letters 12/1

November 30, 2000

Letters to the Editor 12/1

Powell misses the boat on Catholics

To the editor:

Allan Powell in his column of Nov. 26 has exceeded even my expectations of his ability to confuse an issue. Somehow he has proposed to use a recent document - Dominus Jesus issued by the Catholic Church - to castigate the church and religion in general by trying to make faith and truth an illicit union. He says he has not read the document but is relying on an article in The Washington Post for his insight. Now asking for a true presentation of anything Catholic by a writer from the Post is like expecting Luther to give a good reference to Tetzel on an application for the job of Pardoner for Saxony.

Powell says he was unable to get a copy of this nefarious document. Very strange indeed that a scholar of his standing would not avail himself of the vast resources of the Internet. A search engine like Yahoo will take the title and return the document in a matter of seconds. I trust Powell would not mind that he would be connected to the Vatican Web site for the time it takes to print it out. While he is at it he should also download the document Fides Et Ratio, since by his reading of the dictionary he finds "truths of faith" a gross insult to our minds.


I only want other readers to know that the document in question (Dominus Jesus) is nothing new in Catholic teaching. You only have to look at the footnotes to see that most of the words are from documents that have been around for up to 200 years. What it does tell Catholics that one may not run around saying that one religion is as good as another and still have any regard for the truth.

This in no way reflects on the dignity or worth of any person. It simply reaffirms that a truth is a truth, that the fullness of the truths of the faith subsists in the Catholic Church and to imply that anyone is not worthy of being made aware of a truth that is vitally important to his eternal well being is unkind in the extreme.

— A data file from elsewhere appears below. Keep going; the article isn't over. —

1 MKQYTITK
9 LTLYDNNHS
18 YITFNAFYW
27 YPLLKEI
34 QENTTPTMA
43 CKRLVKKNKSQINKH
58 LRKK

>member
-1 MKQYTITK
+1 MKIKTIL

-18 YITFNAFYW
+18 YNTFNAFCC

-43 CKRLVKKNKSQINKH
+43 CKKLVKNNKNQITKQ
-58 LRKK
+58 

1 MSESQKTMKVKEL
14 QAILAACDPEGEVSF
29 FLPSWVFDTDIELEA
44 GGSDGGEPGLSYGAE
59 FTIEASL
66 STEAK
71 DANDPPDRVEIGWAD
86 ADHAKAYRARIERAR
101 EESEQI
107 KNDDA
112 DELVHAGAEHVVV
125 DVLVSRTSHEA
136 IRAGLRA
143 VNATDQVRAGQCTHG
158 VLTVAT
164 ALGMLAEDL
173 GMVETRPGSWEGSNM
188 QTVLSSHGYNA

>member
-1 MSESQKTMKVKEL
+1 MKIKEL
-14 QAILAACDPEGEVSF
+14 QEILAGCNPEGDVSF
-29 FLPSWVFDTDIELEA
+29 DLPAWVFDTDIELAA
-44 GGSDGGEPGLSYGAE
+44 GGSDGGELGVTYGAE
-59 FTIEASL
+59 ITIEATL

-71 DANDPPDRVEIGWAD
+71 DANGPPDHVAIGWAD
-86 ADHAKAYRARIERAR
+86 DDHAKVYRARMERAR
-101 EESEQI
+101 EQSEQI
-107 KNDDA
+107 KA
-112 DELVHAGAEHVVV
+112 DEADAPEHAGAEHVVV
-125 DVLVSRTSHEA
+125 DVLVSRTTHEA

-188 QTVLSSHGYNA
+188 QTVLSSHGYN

Indeed religious pluralism may be a fact of life in much of the world, but that does not mean that this proves in principle that all religious creeds embody only some pieces of the truth, and it does not matter as long as we all get along and feel fuzzy and warm about the whole thing.

As the document says about subjectivism and the regard of human reason as the only source of knowing, it makes on "incapable of raising his gaze to the heights, not daring to rise to the truth of being." The very core of Western thought has been to seek the truth of "being." Why is what exists as it is? You will never be able to measure a pound of Good, Beauty or Justice but they are True. The certitude of faith is no less sure. Mr. Powell wants to keep us in the Cave of Materialism.

I hope that anyone who asked me a question about my Catholic faith would expect that my regard for his dignity as a person would preclude me from giving an answer that is more intended to be "nice" than truthful. Those saying this document adversely affects ecumenism (Catholic leaders included) are those who have been lulled into a false expectation under this guise of that great illusion, "the spirit of Vatican II."

Powell claims he does not mix faith and truth. I ask how he can justify his faith in the pro-abortion rhetoric which the truth of biology proves to be a cover-up for the killing of preborn children. Now there indeed is a "leap of faith" which not even the Christians going to the lions would have embraced. Powell should heed his precept and be his own "word policeman."

The logic of the whole thing comes down to the tag line from the X-Files. As Mulder would insist "the truth is out there." His only problem, and that of Powell, is that of looking for him in the wrong places.

Richard Giovanoni


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